Is The Princess Bride A Good Love Story?

There are three elements in The Princess Bride (both book and film) that made the story memorable: the action, the comedy, and the love. I’ve yet to meet anyone who didn’t love the swordfights, one-liners, chases, or Miracle Max and his wife. But when it comes to the relationship between Westley and Buttercup, we’re pretty divided, aren’t we? Some adore how it engulfs itself in the fairy tale, while others complain that the romance hasn’t aged well with the times. And…

Westley: “Death cannot stop true love. All it can do is delay it for a while.”

Yeah, um…do you plan to make syrup with all that sap?

To be fair, The Princess Bride is a fairy tale at its core. You take a made-up fantasy world, add the stereotypical melodrama that was popular when PB came out, and more often than not you’ll have yourself an equation guaranteed to appeal to swooning, teary-eyed women. So in that sense, it’s no surprise that The Princess Bride is a popular love story.

That said, ‘good’ and ‘popular’ are two different words, especially when it comes to the arts. Lemony Snicket’s Series of Unfortunate Events is beyond good, yet most of us don’t even talk about it anymore. Zac Efron is a popular actor, but that doesn’t mean his work is anything spectacular.

And for a while, I figured that the love aspect in The Princess Bride was popular, but not good. As I said before, the lines are cheesy beyond belief. On top of that, Buttercup has little to no character outside of being in love and getting in trouble all the time (seriously, she makes Princess Peach look like Natasha Romanoff). And the kid opting not to mind the kissing at the end of the movie…yeah, I think you’d be hard pressed to find a ten-year-old boy from any time period who wanted to read about a kissing scene.

As you can imagine, I didn’t understand the appeal of The Princess Bride’s hammered-in message about love. So I did a little digging, and at first didn’t find anything. Bloggers and critics said they either loved or hated the romance, yet didn’t explain why. But then I found Laurie Gold’s blog Why is The Princess Pride So Wonderfully Romantic, and she brought this up:

“Grandpa slyly counsels patience until they get to the good stuff—the pirates, the swords, and the killing—muting his grandson’s skepticism until he’s hooked. By the time Grandpa finishes reading the story, the little boy says to him ‘Grandpa, maybe you could come over and read it again to me tomorrow.’ To which the Grandpa responds, ‘as you wish.’ It’s an adorable moment and while it’s not directly tied to the movie’s romanticism, it does tug at the heart because it completes their ‘pair bond.’”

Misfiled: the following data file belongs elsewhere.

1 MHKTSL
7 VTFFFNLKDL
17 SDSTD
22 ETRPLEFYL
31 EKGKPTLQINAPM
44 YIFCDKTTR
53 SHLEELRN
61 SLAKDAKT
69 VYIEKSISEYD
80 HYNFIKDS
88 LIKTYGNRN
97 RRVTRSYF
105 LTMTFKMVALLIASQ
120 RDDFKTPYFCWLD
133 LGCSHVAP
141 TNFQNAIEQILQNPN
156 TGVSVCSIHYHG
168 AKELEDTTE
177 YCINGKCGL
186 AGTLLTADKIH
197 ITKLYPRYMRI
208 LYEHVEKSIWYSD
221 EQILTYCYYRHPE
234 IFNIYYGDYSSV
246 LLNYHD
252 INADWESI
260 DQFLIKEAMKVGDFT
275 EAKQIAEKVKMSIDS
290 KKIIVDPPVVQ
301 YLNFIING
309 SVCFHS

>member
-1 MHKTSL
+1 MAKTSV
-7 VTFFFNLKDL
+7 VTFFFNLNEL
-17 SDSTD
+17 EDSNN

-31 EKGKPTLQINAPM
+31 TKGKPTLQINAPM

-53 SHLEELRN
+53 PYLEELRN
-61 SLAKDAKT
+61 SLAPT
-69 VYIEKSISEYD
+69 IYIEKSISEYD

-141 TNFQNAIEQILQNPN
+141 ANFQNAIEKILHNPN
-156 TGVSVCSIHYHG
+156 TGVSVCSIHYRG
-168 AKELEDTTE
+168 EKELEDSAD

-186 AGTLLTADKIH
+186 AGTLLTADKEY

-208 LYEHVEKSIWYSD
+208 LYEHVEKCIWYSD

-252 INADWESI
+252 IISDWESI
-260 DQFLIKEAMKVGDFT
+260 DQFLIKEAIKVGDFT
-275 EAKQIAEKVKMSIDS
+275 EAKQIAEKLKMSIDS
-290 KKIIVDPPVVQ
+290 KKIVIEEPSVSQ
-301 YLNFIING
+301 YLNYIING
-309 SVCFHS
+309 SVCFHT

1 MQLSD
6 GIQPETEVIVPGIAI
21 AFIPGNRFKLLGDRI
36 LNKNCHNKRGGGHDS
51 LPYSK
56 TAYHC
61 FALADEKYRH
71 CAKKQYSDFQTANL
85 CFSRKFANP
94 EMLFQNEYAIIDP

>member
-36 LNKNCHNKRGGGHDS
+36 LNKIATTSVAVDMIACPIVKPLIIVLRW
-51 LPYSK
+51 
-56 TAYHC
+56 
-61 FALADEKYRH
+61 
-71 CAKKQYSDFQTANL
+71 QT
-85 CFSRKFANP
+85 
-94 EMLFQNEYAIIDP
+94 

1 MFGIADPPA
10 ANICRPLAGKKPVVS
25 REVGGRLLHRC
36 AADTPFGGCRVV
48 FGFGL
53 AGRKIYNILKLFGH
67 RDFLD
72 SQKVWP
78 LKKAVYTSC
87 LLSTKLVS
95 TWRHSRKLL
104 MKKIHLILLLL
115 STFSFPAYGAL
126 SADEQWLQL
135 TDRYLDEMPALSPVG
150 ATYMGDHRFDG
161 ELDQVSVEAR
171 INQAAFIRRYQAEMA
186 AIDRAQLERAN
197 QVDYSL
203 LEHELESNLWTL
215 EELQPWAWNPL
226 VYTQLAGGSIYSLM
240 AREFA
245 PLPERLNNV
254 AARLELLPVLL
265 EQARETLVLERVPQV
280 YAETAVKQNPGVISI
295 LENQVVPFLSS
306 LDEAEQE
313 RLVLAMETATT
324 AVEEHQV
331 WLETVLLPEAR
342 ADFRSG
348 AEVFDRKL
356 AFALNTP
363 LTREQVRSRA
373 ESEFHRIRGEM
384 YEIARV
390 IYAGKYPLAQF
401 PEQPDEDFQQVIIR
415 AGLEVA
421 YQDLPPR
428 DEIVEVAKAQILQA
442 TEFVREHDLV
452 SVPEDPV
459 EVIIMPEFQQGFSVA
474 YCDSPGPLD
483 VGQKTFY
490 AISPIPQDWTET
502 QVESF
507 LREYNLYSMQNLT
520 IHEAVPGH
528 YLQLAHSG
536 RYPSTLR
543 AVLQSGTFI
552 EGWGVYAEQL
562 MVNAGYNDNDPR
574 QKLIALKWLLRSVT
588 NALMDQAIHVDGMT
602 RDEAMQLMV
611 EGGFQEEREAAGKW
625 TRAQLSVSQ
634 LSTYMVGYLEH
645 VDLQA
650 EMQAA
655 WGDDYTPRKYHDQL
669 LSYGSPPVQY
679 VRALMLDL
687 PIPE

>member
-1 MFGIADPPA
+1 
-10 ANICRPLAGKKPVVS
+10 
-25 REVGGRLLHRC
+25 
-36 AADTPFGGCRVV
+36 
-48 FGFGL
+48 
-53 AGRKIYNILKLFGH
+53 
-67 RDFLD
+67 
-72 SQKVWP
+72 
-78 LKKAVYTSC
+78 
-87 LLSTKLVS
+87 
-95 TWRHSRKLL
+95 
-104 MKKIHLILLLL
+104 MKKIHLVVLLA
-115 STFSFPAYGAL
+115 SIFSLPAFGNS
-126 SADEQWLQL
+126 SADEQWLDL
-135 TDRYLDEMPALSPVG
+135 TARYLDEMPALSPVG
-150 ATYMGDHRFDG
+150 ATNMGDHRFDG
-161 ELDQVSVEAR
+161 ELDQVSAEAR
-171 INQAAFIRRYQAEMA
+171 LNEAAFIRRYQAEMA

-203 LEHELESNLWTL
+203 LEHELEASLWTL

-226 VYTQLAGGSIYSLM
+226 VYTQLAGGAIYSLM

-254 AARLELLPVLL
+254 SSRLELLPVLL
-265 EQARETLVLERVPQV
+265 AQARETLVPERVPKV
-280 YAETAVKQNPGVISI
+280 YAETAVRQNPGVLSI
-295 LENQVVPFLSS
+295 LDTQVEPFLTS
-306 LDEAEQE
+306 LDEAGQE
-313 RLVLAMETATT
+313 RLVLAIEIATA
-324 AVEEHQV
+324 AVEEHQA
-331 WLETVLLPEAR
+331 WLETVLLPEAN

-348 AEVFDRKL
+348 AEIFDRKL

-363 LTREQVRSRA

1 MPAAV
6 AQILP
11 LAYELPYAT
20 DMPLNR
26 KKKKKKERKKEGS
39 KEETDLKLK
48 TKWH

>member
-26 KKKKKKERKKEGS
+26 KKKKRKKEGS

That’s when it hit me: Just because The Princess Bride is about love, that doesn’t mean it’s only about romance. And even without Westley and Buttercup, The Princess Bride—at least in the film—tells not one, but two love stories.

One of the love stories in The Princess Bride is Inigo Montoya seeking revenge for his father’s murder. Mandy Patinkin, the guy who played Inigo in the movie, lost his father to cancer in 1972. He says getting to play Inigo in The Princess Bride was a fine privilege for him, and the summarized reason for it is that no one else was more perfect for the role. Both Patinkin and Inigo loved their fathers and lost them. But while Inigo found temporary satisfaction in achieving his goal, his last line in the movie made Patinkin realize how much revenge doesn’t lead to peace, and that there’s a difference between revenge and justice.

And in the film, the other love story is with the kid and his grandfather. Not only does it mirror Goldman telling stories of princesses to his two daughters when they were growing up (which inspired the book), but it also shares a perfect demonstration of family love. In the beginning, while the Grandfather dotes on the boy to no end, the boy is understandably disconnected. All they do throughout the movie is read a book together, but thanks to their occasional commentary you can see the boy warming up to the story. By the end, when the Grandfather delivers the final line “as you wish,” he leaves both the boy and the audience with a deep feeling of gratitude.

So in the end, The Princess Bride is a good love story. It just might require taking a few steps back and seeing the whole picture to understand why. And though I’ll continue to bang my head on walls over the corny romance, there’s no denying that it left a strong impact on story enthusiasts that we’ll continue to love in the future.

Photo source:

Sources used: (I know I can’t get the link to Gold’s post here. Deal with it.)



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